SRU amends campus smoking policy to include vaping


Slippery Rock University has updated its smoking policy to include vaping. The change comes amidst a growing concern for and commitment to a healthy and safe learning, working and living environment.

Slippery Rock University has updated its campus smoking policy to include vaping, or the use of e-cigarettes.

Nov. 14, 2019

SLIPPERY ROCK, Pa. — Slippery Rock University has updated its smoking policy to include vaping. The change comes amidst a growing concern for and commitment to a healthy and safe learning, working and living environment. Vaping includes the use of electronic cigarettes, or e-cigarettes, and other forms of aerosol inhaling devices that have become a popular alternative to cigarette smoking.

Smoking and vaping are prohibited in all campus buildings and within 25 feet of any entrance to a University facility, outdoor passageways to any entrance or any air intake where smoke would affect occupants and those entering or leaving the area.

"Vaping and the use of e-cigarettes are now being treated the same as smoking tobacco cigarettes as far as concerns about health risks," said Kris Benkeser, SRU director of student health and wellness. "As the evidence of injuries, diseases and even deaths continue to grow, health experts are confirming the harmful effects of vaping and e-cigarettes. People should be aware of the dangers of aerosol products that contain nicotine in the same way threats from tobacco cigarettes have entered the public consciousness."



A growing number of research studies have linked vaping to health risks. In response, the U.S. Surgeon General's Office has qualified e-cigarette use among young people as an epidemic, and the Centers for Disease Control and Prevention has reported a multi-state outbreak of lung injuries associated with the use of vaping products. As of Nov. 5, 2019, the CDC has documented more than 2,000 vaping-related lung injuries in 49 states, including 39 deaths in 24 states.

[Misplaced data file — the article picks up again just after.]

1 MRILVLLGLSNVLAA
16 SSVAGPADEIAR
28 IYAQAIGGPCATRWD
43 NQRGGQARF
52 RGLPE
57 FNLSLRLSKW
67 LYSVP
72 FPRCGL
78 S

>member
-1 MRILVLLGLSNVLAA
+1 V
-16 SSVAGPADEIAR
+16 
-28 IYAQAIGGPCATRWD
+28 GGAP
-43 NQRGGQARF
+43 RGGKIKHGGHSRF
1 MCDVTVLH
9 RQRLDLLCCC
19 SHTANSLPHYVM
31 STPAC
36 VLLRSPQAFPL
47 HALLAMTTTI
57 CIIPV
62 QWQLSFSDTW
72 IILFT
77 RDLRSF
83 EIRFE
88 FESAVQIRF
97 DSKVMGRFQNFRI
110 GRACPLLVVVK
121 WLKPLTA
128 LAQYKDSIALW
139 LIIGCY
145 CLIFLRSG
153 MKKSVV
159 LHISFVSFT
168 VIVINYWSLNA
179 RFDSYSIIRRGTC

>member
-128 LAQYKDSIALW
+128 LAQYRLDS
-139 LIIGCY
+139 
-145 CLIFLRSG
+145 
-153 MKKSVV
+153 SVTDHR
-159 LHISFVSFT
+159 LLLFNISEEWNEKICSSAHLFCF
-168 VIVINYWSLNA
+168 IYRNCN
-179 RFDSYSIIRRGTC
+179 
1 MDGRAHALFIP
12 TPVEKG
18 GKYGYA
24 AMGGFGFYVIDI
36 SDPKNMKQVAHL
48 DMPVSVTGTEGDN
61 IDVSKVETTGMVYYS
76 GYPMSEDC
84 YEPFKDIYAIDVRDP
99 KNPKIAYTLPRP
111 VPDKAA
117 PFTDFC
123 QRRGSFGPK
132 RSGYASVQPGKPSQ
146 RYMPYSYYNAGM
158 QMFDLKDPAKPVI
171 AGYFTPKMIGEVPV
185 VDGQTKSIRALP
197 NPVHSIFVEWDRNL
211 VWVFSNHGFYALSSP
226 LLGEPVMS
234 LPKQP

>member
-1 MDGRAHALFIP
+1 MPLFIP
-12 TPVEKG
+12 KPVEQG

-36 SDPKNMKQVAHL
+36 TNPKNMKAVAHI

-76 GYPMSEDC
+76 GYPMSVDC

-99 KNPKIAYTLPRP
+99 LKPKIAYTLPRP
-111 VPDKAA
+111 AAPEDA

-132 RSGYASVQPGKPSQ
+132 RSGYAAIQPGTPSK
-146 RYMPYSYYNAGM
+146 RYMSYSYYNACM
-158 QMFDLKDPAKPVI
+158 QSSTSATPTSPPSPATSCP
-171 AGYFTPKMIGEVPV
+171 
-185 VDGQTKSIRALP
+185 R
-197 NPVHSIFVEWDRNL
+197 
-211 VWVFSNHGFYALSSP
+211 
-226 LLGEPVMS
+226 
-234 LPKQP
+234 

Studies dating back to 2014 have showed that even secondhand exposure to vaping, in a ventilated room, can impair air quality and result in ultrafine particles entering people's lungs.

According to a recent Gallup poll, nearly 1 in 5 Americans, ages 18-29, vape regularly, more than twice the average for U.S. adults. The American College Health Association's National College Health Assessment reported that in 2018, 9% of college students nationwide said they had used an e-cigarette in the last 30 day. That reflected a 4.3% increase from 2016. SRU students taking the survey indicated a larger increase, from 4.5% to 11.9% during the same period. But students are not necessarily picking up the habit in college, as a 2018 survey by the National Institute on Drug Abuse found that 21% of high school seniors had vaped in the last month, compared to 11% a year earlier.

Because the use of vaping has emerged in the past decade, public health officials do not have the same amount of scientific evidence to compare the long-term effects of vaping to smoking tobacco cigarettes. In response to the recent outbreak, the CDC released a statement saying, "No one compound or ingredient has emerged as the cause of these illnesses to date; and it may be that there is more than one cause of this outbreak. Many different substances and product sources are still under investigation."

However, the CDC has discovered that fluid samples collected from the lungs of 29 patients during the recent outbreak all contained vitamin E acetate, which is a chemical additive in vaping products containing tetrahydrocannabinol, known as THC, which is a psychoactive component of the marijuana plant. THC was identified in 82% of the samples and nicotine was identified in 62% of the samples.

The CDC did acknowledge on its website that e-cigarettes have the potential to benefit some adult smokers as a substitute for regular cigarettes and other smoked tobacco products, but scientists still have a lot to learn about whether e-cigarettes are effective for quitting smoking. Most vaping products still contain nicotine, which the CDC said is highly addictive and can harm brain development that occurs until about age 25.

"If you've never smoked or used other tobacco products or e-cigarettes, don't start," the CDC concluded on its website. "Additional research can help understand long-term health effects."

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